Older Adults Under-Represented in Cancer Drug Clinical Trials

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Participation of older patients in clinical trials does not correlate to their cancer incidence.
Participation of older patients in clinical trials does not correlate to their cancer incidence.

CHICAGO — Older adults, especially those older than 75 years, are underrepresented in clinical trials of cancer drugs, according to study findings presented at the 2017 American Society of Clinical Oncology (ASCO) Annual Meeting. 

Researchers at the FDA analyzed the age-related enrollment of cancer patients into clinical trials supporting registration of new drugs or new indications approved by the agency from 2005 to 2015. The study population included 224,766 cancer patients supporting 105 drug applications. Patients were categorized by age group: younger than 65 years, 65 to 69, 70 to 74, 75 to 79, and 80 years or older. The age distributions of the US cancer population were derived from the Surveillance, Epidemiology, and End Results Program and the National Cancer Institute for 2013 based on 2010 US Census data.

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Patients younger than 65 years had a cancer incidence of 44% in 2013 yet made up 60% of clinical trial participants during the 10-year study period, Harpreet Singh, MD, reported. Patients aged 65 to 69 years had a cancer incidence of 14% in 2013 and made up 17% of clinical trial participants. The 2013 cancer incidence among patients aged 75 to 79 years and 80 years and older was 13% and 16%, respectively, but they made up only 8% and 4% of clinical trial participants, respectively.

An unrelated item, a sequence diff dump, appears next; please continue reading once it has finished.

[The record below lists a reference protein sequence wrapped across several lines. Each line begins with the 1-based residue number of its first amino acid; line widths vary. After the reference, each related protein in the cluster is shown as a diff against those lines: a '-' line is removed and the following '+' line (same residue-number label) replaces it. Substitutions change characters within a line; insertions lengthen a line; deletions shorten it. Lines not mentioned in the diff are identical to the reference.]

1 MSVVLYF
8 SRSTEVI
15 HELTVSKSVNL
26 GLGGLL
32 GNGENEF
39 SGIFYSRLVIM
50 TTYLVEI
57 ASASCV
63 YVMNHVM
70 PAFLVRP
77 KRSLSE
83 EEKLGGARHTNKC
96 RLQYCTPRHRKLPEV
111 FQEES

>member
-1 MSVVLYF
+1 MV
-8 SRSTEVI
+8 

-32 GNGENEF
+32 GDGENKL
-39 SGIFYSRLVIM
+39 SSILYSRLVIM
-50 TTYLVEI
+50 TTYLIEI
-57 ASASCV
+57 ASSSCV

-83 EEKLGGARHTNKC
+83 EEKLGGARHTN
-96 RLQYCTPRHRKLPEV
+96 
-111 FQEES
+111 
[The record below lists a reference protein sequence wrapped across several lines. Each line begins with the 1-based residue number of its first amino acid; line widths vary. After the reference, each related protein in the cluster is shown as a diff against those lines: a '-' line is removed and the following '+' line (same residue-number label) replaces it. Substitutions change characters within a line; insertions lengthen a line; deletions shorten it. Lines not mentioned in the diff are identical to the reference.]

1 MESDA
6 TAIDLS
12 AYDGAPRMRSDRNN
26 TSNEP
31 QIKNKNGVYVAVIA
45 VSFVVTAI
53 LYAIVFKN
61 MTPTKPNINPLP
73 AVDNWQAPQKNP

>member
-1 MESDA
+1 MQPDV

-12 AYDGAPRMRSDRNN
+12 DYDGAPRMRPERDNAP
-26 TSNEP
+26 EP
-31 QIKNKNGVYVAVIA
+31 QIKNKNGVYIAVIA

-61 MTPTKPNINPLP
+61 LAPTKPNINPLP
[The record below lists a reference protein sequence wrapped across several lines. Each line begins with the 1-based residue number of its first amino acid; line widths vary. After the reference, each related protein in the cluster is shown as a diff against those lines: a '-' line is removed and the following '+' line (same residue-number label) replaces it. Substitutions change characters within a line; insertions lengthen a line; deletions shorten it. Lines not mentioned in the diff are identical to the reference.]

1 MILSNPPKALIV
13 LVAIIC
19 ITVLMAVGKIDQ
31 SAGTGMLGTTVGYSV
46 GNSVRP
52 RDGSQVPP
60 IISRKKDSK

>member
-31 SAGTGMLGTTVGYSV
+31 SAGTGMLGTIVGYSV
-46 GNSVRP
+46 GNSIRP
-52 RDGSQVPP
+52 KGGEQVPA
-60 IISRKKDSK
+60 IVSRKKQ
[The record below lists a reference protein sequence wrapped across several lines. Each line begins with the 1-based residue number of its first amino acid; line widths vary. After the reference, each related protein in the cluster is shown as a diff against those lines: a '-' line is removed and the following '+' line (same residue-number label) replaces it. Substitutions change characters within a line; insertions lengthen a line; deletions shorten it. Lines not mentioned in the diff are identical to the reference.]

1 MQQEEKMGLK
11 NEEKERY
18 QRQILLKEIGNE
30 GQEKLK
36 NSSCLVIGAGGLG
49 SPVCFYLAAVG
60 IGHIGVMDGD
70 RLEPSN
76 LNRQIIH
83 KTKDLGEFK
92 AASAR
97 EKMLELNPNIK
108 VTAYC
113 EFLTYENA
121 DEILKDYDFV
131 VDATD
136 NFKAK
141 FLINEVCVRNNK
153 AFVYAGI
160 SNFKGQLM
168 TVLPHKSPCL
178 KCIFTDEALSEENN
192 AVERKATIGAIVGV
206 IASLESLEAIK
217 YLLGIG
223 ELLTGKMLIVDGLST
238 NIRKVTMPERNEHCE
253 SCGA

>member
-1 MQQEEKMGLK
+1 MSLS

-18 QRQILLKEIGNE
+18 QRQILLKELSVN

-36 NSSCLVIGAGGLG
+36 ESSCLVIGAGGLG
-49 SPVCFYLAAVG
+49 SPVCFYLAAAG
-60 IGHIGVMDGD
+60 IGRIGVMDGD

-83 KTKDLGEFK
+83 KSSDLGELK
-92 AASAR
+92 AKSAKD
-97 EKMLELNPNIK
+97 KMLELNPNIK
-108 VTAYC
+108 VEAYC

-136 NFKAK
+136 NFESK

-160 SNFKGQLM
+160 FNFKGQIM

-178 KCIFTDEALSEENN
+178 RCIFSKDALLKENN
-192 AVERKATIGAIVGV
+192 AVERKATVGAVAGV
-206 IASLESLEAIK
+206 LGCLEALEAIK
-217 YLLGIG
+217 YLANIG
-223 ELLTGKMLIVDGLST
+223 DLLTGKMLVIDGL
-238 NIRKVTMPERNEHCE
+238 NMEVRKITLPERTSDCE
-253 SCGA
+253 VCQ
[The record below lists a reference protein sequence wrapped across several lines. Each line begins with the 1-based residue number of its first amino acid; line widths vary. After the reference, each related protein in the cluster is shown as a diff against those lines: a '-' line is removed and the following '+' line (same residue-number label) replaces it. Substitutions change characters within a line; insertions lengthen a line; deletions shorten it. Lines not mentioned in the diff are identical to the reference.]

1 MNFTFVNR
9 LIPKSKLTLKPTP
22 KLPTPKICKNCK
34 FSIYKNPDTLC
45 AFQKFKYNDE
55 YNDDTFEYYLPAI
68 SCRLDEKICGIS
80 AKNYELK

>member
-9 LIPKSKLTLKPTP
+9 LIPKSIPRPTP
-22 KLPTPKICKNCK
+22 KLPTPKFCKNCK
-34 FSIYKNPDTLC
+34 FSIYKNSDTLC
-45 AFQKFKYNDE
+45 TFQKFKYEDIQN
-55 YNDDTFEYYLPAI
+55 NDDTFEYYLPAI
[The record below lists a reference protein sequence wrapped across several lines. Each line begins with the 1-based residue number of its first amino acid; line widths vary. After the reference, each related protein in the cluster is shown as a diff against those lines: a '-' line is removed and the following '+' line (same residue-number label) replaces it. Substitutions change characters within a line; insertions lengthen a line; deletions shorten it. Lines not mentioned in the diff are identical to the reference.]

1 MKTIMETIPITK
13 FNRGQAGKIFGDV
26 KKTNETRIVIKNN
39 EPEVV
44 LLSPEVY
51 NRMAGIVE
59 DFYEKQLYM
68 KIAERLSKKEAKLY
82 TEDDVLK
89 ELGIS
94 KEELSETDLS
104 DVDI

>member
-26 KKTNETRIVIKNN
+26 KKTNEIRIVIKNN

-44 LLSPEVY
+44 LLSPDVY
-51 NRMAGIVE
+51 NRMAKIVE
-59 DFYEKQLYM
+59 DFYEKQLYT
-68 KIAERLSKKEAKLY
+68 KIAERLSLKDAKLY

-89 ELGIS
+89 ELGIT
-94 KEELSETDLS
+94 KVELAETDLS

According to the investigators, restrictive eligibility criteria should be re-evaluated so as not to exclude older adults. “In terms of patient selection, we encourage sponsors to include assessment tools in their registration trials to help better identify which older patients may be better suited for clinical trials,” Dr Singh told listeners.

Dr Singh cited statistics from ASCO Cancerlinq to put into context a broader issue with clinical trial enrollment. Approximately 1.7 million people are diagnosed with cancer in the United States each year, but only 3% are enrolled in clinical trials.

“We also know that we have an issue with generalizability of clinical trial results, not only with age, but more recent analyses have shown that patients in the real world versus clinical trials have more comorbidities, including organ dysfunction, and are more diverse in terms of race and ethnicity,” she said.


1. Singh H, Kanapuru B, Smith C, et al. FDA analysis of enrollment of older adults in clinical trials for cancer drug application: a 10-year experience by the U.S. Food and Drug Administration. Oral presentation at: 2017 American Society of Clinical Oncology Annual Meeting; June 2-6, 2017; Chicago, IL.

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